This report, Rising Nuclear Dangers: Steps to Reduce Risks in the Euro-Atlantic Region, by NTI's Robert E. Berls, Jr. and Leon Ratz offers recommendations to avoid accidents, enhance predictability, and build confidence between the West and Russia. In the Foreword, below, Des Browne, Wolfgang Ischinger, Igor Ivanov and Sam Nunn, call on Western and Russian leaders to take immediate steps to reduce the risk of a dangerous military confrontation.
Russia and the West are at a dangerous crossroads. During the past several years, we have been in a state of escalating tension, trapped in a downward spiral of antagonism and distrust. With our militaries moving closer—in the skies over the Baltic Sea, in the depths of the North Atlantic, and across the Middle East—the risks of miscalculation or accident and escalation are unacceptably high. Unless Western and Russian leaders take immediate steps to improve transparency and enhance predictability, they may inadvertently risk a deadly confrontation.
This paper, which is based on a survey of leading defense and security experts from the United States, Russia, and Europe, puts forward nine urgent and practical recommendations to ensure that we avoid the worst kind of catastrophe: a nuclear incident involving NATO and Russian forces. The measures are focused on preventing accidents, enhancing predictability, and building confidence. These include recommendations to fly military aircraft with transponders turned on, to establish “safe distance” protocols for ships and aircraft, to demonstrate restraint in military exercises, and to improve transparency for deployments of both missile and missile defense systems.
Perhaps most importantly, this paper recommends that Western and Russian leaders initiate a dialogue focused on strategic stability and nuclear risk reduction. Dialogue should never be seen as a sign of weakness—it is essential for nuclear risk reduction to protect our citizens. Military-to-military discussions should be at the top of the list of near-term steps to reduce risk.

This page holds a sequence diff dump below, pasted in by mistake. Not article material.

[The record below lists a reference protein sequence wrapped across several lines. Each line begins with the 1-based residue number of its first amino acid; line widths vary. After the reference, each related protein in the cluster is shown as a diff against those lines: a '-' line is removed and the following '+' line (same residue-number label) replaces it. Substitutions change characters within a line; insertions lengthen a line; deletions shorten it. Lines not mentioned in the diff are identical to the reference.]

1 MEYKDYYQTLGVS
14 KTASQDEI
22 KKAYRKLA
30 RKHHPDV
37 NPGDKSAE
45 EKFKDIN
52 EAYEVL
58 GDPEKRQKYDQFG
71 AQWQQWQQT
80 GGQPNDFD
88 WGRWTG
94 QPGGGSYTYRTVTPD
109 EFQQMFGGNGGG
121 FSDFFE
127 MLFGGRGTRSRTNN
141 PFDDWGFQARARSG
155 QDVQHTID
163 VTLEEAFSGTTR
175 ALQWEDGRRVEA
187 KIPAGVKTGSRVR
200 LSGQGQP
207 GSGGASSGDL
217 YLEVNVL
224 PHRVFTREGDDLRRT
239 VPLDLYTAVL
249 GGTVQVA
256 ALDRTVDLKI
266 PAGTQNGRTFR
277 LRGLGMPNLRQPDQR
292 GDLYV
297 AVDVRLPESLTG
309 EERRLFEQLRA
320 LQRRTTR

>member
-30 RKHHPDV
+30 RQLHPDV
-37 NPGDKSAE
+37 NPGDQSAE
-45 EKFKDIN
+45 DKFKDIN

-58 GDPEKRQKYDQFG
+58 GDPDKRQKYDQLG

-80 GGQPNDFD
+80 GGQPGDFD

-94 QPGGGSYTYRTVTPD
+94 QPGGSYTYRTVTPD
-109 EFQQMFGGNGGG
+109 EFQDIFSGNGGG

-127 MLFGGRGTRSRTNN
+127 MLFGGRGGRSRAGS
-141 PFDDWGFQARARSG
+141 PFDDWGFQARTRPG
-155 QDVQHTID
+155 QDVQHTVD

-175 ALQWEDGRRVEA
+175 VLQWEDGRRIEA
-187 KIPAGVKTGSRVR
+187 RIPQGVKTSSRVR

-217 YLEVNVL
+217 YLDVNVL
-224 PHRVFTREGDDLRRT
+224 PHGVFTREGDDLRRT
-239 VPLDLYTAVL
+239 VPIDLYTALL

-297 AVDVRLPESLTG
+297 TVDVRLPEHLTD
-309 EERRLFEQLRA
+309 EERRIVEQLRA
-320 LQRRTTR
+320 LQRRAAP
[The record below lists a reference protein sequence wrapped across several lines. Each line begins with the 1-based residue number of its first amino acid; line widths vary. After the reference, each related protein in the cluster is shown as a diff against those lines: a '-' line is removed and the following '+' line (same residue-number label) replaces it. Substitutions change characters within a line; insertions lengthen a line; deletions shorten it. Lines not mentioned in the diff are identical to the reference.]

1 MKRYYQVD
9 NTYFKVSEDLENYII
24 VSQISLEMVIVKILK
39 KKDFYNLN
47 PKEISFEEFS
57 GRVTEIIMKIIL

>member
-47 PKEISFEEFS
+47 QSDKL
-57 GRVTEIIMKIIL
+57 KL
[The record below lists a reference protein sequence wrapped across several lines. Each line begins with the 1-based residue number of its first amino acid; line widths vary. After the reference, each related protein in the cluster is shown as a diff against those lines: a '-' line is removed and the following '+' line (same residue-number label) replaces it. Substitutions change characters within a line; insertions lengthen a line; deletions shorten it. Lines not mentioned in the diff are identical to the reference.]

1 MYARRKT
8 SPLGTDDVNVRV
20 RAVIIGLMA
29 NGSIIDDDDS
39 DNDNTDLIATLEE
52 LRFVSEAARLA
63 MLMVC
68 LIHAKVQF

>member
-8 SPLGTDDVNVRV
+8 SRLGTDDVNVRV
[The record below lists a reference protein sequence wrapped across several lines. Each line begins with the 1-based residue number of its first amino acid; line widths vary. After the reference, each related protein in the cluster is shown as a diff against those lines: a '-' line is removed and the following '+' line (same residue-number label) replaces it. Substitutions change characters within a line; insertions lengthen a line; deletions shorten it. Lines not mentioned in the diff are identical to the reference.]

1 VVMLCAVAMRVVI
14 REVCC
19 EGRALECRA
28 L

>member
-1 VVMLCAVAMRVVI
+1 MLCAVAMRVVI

Even during the darkest days of the Cold War, we maintained robust channels of communication to prevent nuclear accidents, miscalculations, or nuclear escalation. Today, nearly all of these channels have eroded, and our political and military leaders seldom talk to one another. Simply put, it is national security malpractice that today we have virtually no dialogue among our capitals on reducing nuclear risks. This must change.
Absent engagement, nuclear risks will only continue to increase, endangering all of us. The time to act on our common security interests is now.
Des Browne, Nuclear Threat Initiative, European Leadership Network
Wolfgang Ischinger, Munich Security Conference
Igor Ivanov, Russian International Affairs Council
Sam Nunn, Nuclear Threat Initiative
The four were co-chairs of Building Mutual Security, a Track II dialogue and report that proposed a new approach to security in the Euro-Atlantic region and addressed the most significant obstacle: a corrosive lack of trust, fueled by historical animosities and present uncertainties in the European and global security landscape.